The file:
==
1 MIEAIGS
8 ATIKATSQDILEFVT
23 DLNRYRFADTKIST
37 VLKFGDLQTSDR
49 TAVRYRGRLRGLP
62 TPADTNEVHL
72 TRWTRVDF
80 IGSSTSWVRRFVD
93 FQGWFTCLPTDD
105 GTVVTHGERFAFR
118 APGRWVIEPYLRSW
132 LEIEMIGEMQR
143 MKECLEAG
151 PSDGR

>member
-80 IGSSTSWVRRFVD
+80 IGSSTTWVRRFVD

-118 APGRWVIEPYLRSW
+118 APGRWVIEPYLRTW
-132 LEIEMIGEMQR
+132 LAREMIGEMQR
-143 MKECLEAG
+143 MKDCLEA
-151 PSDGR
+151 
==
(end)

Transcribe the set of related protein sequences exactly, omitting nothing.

1 MIEAIGS
8 ATIKATSQDILEFVT
23 DLNRYRFADTKIST
37 VLKFGDLQTSDR
49 TAVRYRGRLRGLP
62 TPADTNEVHL
72 TRWTRVDF
80 IGSSTSWVRRFVD
93 FQGWFTCLPTDD
105 GTVVTHGERFAFR
118 APGRWVIEPYLRSW
132 LEIEMIGEMQR
143 MKECLEAG
151 PSDGR

>member
-80 IGSSTSWVRRFVD
+80 IGSSTTWVRRFVD

-118 APGRWVIEPYLRSW
+118 APGRWVIEPYLRTW
-132 LEIEMIGEMQR
+132 LAREMIGEMQR
-143 MKECLEAG
+143 MKDCLEA
-151 PSDGR
+151 